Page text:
Resale flat buyers and sellers can continue to submit new applications online via the HDB Resale Portal. However, HDB will not register the applications and schedule completion appointments until after the circuit breaker restrictions are lifted.
Question #7: I urgently need an extension of stay/lease, what do I do?
Answer: Let’s say you’re a seller who’s agreed to perform renovations before handing over a property, but the circuit breaker measures has left your home unfinished. The buyer is hounding you and being unreasonable. You’re at your wits end, but so is that very buyer who has to hand over his/her property to another person.
It gets messy pretty quickly.
Unfortunately, the temporary laws for the circuit breaker measures hasn’t really addressed this sticky situation, so we asked the CEA for advice. Here’s what they had to say:
“The affected seller, who cannot move out yet, could negotiate with the buyer for a temporary extension of stay for the seller in the sold property or find another property to rent temporarily for a short period.
The affected seller of an HDB flat, where the buyer is agreeable to let the seller extend his stay, could write to the HDB (using the email in the answer to Q5) to apply for a further extension of stay. The affected seller of a private property could negotiate with the buyer for a delay in the resale completion date of the property and/or an extension of stay.
Some tenants could be affected if they are currently renting properties (be it HDB or private) and are due to shift out to their new rented homes which have been affected by the stoppage of renovation works. They could negotiate the extension of their old lease and a deferment to the start of their new leases.”
The moral of the story? Buyers, sellers and tenants have to put aside their differences and work together for a win-win solution or, rather, a least-loss solution for both parties. A bit like US and China hammering out a trade deal.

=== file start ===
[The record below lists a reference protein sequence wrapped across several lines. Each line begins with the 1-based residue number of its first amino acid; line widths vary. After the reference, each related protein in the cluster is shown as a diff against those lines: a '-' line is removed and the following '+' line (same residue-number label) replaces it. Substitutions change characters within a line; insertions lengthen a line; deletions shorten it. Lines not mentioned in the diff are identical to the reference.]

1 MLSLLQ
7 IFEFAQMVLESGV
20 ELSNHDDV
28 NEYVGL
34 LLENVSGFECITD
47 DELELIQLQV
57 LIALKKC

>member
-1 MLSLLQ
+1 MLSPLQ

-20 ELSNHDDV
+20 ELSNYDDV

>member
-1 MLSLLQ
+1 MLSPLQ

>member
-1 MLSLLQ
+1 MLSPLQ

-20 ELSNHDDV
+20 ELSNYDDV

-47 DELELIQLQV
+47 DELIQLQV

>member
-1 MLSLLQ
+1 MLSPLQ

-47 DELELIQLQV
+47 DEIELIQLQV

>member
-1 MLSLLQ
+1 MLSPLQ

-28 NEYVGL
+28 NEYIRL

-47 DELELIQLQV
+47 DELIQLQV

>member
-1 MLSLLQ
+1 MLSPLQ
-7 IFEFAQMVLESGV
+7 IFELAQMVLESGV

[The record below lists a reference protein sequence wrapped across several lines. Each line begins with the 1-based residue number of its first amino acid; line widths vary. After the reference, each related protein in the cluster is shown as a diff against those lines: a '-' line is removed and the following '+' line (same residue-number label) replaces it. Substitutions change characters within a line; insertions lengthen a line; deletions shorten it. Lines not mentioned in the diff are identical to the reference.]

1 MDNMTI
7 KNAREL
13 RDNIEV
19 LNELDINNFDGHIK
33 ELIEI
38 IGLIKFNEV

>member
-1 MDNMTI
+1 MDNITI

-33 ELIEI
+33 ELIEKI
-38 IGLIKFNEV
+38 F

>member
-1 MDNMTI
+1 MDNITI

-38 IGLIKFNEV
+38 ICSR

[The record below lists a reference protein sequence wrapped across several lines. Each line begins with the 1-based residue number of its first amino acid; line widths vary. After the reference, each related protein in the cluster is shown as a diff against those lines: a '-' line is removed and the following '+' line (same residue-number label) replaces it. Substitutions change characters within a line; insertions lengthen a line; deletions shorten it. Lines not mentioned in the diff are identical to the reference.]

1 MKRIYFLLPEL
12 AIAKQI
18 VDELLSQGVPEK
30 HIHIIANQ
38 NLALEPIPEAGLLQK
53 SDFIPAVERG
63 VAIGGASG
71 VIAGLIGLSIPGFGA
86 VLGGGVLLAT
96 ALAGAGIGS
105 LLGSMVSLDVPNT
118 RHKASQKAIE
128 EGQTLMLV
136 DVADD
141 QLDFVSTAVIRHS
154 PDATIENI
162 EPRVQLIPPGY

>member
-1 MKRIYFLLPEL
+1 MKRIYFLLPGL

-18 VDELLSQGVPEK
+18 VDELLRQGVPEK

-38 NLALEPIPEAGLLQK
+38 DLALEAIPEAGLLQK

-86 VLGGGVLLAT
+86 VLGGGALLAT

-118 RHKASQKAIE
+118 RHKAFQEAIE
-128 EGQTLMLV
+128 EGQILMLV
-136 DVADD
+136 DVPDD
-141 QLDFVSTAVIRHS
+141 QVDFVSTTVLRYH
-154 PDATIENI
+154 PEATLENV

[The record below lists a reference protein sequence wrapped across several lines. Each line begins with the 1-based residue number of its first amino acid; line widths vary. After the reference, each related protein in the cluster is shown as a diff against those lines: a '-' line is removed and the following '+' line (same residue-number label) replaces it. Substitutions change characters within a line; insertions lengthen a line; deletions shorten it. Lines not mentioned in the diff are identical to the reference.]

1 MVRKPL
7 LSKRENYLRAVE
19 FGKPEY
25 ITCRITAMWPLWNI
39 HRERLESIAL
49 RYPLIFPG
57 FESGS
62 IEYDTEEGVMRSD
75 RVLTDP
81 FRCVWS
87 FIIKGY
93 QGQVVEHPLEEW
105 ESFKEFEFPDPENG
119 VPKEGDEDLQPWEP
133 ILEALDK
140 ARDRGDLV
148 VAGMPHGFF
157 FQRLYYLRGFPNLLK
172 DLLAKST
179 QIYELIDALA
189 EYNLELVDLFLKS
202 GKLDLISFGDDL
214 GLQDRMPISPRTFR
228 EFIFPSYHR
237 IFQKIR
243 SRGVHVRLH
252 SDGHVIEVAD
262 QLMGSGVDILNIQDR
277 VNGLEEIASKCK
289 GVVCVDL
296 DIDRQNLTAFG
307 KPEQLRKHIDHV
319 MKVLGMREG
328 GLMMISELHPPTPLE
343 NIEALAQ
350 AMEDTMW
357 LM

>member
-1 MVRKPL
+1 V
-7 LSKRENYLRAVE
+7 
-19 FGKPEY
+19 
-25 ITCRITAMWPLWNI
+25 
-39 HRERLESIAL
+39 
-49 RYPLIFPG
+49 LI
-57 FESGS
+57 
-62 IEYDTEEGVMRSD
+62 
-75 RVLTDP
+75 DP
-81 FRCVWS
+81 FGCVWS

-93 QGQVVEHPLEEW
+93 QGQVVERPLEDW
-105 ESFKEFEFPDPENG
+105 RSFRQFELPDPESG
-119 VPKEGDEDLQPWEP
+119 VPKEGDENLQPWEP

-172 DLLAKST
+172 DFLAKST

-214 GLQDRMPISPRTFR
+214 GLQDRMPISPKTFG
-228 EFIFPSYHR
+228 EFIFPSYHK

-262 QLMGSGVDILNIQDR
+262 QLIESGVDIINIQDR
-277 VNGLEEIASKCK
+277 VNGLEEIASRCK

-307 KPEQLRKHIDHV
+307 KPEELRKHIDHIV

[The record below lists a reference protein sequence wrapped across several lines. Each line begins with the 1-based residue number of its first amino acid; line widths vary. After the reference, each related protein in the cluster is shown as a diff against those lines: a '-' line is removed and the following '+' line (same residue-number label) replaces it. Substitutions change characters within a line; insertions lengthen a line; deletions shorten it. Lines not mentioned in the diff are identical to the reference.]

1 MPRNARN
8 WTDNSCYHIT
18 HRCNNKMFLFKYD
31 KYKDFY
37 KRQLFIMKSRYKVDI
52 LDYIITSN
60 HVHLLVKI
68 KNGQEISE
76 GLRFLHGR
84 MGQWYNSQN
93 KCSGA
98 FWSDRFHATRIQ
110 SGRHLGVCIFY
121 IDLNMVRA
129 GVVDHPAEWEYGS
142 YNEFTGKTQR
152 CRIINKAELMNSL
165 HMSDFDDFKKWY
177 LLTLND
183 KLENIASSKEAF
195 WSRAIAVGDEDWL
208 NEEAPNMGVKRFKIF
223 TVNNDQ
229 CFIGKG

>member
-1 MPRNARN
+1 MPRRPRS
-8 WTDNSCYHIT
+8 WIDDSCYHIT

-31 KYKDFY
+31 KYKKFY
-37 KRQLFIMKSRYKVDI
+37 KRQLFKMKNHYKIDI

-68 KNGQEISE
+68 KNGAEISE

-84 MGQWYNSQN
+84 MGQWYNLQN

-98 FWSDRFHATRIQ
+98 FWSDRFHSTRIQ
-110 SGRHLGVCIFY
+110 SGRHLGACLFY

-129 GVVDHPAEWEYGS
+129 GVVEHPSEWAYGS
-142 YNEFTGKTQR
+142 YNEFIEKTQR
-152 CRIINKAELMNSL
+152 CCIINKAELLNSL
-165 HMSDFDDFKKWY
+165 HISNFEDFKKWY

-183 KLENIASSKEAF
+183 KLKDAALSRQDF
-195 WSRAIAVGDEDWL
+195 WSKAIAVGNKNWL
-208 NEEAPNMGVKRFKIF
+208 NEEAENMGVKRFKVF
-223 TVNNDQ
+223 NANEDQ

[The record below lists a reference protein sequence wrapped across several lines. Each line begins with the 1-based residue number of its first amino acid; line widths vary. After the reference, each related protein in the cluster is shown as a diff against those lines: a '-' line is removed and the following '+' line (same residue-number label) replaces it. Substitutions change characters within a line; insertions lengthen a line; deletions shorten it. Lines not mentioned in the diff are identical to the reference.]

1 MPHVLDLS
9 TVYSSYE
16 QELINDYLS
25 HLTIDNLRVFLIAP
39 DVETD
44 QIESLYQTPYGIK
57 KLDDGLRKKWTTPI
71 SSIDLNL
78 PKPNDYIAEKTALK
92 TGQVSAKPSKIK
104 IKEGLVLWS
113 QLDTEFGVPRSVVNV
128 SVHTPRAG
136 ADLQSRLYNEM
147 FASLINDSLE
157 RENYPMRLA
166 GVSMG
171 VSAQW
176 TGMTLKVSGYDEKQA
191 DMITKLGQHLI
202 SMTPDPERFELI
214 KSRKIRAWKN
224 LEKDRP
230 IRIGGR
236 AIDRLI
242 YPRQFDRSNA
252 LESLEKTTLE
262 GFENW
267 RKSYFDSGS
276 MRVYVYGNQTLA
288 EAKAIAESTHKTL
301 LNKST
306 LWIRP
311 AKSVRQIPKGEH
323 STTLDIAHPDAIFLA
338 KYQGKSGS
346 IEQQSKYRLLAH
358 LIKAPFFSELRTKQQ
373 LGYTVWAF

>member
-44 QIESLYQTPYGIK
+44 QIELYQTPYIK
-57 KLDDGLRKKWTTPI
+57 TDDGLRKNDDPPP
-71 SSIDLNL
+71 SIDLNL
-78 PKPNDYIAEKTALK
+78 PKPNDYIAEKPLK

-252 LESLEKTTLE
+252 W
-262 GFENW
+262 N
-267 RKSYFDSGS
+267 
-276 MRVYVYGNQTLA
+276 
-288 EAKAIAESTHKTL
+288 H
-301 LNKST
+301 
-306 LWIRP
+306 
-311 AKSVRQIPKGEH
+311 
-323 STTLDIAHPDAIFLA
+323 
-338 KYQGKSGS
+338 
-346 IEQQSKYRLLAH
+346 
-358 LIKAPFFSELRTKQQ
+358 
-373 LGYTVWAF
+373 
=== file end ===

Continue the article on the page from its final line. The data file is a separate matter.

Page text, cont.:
This is where having an agent representing you can help things along, as they can assist in (remotely) facilitating negotiations between both parties to reach a mutually beneficial agreement.
Bonus Question: What if I want conduct maintenance on the property I rented out?
Answer: You can still do so, as long as the maintenance works fall under the following:
- Emergency household services, such as plumbing, electrical works, locksmiths, repair of consumer electronics, IT peripherals and household appliances
- Vector control services such as pest control and fumigation
- Conservancy services such as bulk waste removal
Works that are non-essential and non-urgent in nature should be deferred until after 4 May 2020. For urgent works (e.g. a threat to safety or property if not rectified), assign a person already living in the property (e.g. the master tenant) to handle and oversee external contractors while observing safe distancing.
Have other questions for your property transaction during Covid-19? Let us know in the comments section!
If you found this article helpful, 99.co recommends Can’t pay your home loan due to Covid-19? Now you can defer it. and What is mortgage insurance and do I really need it?